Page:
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How to Make a Hydraulic Forging Press Dies

time:2023-07-31 views:(点击 77 次)
[Article Summary]:Forging is a metalworking technique in which gradual pressure is applied to a die containing metal and squeezed with slow strokes to form desired sh……

Forging is a metalworking technique in which gradual pressure is applied to a die containing metal and squeezed with slow strokes to form desired shapes without sudden impacts from power hammers.

Mechanical presses utilize flywheel and screw systems to convert rotary energy into linear force, and some include knockout/liftout pins in their die to quickly expel any forging from the machine.

Frame

A forging press's frame is designed to evenly and efficiently distribute pressure from its ram, as well as protect its operator. Safety features in a forging press include safety doors, correction gates, limit switches and manual control valves for operator protection. A hydraulic cylinder applies unidirectional stroke force while an oil tank stores hydraulic fluid. Finally, its ram can move between die and anvil for shaping metal parts either openly or closedly allowing uniform plastic deformation of workpieces.

Forged metals offer both superior strength and corrosion resistance. Prior to forging, they are heated so as to optimize grain structure and decrease porosity, with forging costs being relatively expensive and heavy equipment required for forging processes. While forging can create complex shapes not achievable through other techniques, forging cannot create complex exterior designs and must only be performed using limited metals.

Servo motor forging relies on precise control to minimize waste and enhance quality in finished products, saving energy, increasing die life span, increasing productivity and speeding up forging operations when compared with conventional mechanical presses. This technology also eliminates lubrication needs allowing faster forging than its counterpart.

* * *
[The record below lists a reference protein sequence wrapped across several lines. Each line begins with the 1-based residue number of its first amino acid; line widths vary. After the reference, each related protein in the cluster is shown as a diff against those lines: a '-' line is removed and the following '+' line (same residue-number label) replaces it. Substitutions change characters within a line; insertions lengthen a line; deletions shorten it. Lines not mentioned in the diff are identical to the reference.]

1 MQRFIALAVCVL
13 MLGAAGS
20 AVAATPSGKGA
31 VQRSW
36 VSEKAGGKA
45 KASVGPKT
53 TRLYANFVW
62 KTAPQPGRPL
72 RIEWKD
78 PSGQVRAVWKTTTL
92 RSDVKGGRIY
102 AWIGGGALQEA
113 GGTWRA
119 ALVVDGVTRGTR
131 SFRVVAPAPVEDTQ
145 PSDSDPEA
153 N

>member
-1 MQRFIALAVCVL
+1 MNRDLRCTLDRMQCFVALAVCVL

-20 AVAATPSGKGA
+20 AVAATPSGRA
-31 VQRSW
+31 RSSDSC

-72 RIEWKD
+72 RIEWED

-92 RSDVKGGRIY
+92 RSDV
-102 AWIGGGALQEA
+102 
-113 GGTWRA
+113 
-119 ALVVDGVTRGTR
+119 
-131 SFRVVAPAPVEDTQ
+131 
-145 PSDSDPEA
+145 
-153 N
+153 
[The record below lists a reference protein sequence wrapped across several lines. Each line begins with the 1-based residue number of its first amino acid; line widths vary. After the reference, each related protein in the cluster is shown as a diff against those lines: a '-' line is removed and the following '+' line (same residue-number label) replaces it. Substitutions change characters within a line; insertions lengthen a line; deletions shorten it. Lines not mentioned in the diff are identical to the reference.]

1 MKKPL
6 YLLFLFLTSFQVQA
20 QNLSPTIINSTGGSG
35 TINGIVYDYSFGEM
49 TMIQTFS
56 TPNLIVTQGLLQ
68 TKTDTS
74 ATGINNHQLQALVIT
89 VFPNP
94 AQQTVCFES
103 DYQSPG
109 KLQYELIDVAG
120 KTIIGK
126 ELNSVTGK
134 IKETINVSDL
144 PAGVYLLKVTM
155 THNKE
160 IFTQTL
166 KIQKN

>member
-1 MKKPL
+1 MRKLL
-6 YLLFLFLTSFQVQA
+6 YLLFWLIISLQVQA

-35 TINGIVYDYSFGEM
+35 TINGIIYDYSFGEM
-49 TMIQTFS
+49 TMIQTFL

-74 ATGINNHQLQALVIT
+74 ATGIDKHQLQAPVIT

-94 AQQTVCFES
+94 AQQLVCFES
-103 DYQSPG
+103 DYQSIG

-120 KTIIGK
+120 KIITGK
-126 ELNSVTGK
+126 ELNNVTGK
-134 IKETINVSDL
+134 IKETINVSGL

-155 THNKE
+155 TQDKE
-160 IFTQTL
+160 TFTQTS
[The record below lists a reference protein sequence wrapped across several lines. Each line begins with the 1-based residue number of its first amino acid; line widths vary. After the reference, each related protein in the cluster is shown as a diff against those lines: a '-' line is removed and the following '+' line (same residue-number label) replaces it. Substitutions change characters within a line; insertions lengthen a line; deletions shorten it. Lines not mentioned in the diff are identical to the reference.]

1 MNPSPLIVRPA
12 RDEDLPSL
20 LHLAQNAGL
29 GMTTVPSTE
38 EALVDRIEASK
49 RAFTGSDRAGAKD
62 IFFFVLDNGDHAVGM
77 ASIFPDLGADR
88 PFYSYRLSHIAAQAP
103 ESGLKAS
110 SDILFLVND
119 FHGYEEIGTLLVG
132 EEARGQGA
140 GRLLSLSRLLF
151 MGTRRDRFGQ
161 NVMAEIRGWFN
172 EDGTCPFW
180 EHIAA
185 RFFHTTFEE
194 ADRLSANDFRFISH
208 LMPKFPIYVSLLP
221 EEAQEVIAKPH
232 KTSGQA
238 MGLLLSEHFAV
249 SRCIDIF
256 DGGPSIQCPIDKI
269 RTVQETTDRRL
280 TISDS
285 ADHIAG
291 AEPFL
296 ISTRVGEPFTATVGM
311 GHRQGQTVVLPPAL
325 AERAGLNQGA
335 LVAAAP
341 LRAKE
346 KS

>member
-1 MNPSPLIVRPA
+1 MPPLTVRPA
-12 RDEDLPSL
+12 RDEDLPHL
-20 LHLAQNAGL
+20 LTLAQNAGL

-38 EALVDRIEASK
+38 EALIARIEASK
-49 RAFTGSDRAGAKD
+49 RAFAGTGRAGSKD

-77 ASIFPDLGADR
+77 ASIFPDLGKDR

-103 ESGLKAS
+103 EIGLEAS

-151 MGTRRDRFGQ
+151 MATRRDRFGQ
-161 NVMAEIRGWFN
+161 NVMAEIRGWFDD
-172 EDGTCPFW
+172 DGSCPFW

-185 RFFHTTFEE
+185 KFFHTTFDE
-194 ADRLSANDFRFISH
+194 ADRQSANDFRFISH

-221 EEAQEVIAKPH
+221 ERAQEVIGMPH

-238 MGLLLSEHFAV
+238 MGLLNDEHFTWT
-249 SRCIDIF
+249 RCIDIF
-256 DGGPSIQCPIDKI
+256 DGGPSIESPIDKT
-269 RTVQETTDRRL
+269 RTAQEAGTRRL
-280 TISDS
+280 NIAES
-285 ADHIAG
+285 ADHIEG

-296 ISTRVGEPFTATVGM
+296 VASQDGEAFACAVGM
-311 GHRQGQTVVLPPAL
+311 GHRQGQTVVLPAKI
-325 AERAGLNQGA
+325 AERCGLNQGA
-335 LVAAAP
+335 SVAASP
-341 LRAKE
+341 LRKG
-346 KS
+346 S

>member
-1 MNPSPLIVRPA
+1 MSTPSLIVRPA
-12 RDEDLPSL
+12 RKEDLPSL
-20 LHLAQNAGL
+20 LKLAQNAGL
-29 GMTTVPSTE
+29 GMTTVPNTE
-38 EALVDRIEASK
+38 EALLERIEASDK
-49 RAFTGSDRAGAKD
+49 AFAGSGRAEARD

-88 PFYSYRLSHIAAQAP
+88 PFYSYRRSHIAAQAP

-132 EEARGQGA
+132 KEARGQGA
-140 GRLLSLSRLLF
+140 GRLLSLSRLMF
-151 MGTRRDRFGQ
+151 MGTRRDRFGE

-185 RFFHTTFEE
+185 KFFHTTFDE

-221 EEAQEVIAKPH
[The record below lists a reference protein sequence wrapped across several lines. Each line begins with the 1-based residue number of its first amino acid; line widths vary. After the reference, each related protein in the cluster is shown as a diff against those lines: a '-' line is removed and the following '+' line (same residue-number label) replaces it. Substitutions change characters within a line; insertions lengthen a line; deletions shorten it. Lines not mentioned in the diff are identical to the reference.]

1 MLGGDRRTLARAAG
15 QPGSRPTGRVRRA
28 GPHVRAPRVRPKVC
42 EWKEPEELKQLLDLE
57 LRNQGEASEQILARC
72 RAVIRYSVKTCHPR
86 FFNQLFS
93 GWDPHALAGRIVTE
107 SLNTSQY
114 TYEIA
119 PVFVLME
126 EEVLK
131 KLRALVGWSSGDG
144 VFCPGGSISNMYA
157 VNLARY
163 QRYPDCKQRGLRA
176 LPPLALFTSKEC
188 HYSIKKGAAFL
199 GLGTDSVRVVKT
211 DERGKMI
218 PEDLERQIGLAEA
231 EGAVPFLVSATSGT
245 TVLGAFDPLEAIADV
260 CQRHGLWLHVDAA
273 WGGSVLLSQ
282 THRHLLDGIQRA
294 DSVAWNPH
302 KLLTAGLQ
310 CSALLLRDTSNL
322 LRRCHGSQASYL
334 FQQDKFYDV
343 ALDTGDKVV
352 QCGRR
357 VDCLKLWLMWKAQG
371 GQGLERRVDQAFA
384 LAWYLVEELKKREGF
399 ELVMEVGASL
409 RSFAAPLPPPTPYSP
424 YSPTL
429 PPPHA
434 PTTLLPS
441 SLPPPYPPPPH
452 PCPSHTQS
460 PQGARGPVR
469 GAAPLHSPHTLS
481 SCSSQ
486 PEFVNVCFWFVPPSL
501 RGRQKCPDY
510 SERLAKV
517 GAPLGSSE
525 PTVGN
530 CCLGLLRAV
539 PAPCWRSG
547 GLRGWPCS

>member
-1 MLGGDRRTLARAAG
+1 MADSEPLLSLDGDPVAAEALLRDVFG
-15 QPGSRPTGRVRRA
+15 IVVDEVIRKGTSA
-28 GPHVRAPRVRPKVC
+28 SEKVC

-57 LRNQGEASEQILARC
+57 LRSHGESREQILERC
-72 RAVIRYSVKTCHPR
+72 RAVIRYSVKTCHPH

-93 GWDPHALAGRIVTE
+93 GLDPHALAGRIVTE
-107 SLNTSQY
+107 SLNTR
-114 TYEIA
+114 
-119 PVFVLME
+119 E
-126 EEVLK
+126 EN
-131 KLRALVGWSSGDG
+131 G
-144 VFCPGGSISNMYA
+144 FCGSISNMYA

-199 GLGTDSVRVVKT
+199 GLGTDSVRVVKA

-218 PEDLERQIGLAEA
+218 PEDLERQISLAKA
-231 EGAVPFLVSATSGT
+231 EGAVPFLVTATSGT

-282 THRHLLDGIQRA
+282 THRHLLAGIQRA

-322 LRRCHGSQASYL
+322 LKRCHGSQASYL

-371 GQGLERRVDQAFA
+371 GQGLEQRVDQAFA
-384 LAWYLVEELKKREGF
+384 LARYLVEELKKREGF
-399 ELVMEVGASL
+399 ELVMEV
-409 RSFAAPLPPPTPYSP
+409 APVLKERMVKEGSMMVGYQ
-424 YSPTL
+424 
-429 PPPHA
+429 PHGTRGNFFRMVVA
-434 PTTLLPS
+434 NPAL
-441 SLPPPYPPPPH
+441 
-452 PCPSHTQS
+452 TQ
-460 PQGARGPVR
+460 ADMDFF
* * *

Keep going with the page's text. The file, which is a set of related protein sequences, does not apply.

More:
A forging press is a machine that applies gradual, controlled pressure to a die holding the workpiece during its formation process. It provides more precise results than traditional drop forging methods involving repeated blows from hammers; its slow stroke movement allows more metal to enter deeper into its die and undergo uniform plastic deformation.

There are various types of forging presses, including friction drives, gear drives and direct electric drive forging presses. Friction drives rely on a flywheel and gear assembly to generate force while gear drive forging presses use a screw equipped with a slipping clutch to reverse rotation direction. A direct electric drive forging press features an integral reversible electric motor designed specifically to reverse direction - such a configuration could also provide sufficient reversing power if necessary.

Forging press dies are constructed of materials capable of withstanding high temperatures and stresses associated with forging, such as stainless steel or titanium alloys. These hard yet resilient alloys often make great forging press dies. Stainless steel boasts superior corrosion resistance and high strength, but is more difficult to work than other materials because its melting temperature needs to be higher in order to form new forms. Titanium stands out as one of the strongest metals, both in terms of weight-to-strength ratio and strength-to-density. Unfortunately, its brittle nature makes forging more challenging; nonetheless, a forging press may still be used to produce it; preheating must occur before use in order to preserve integrity and optimize grain flow properties. Aluminum is more costly than other materials and must therefore usually be combined with other metals when forging it, and must also be heat treated to reduce its natural ductility to prevent breaking or tearing under excessive squeezing forces imposed by forging presses.


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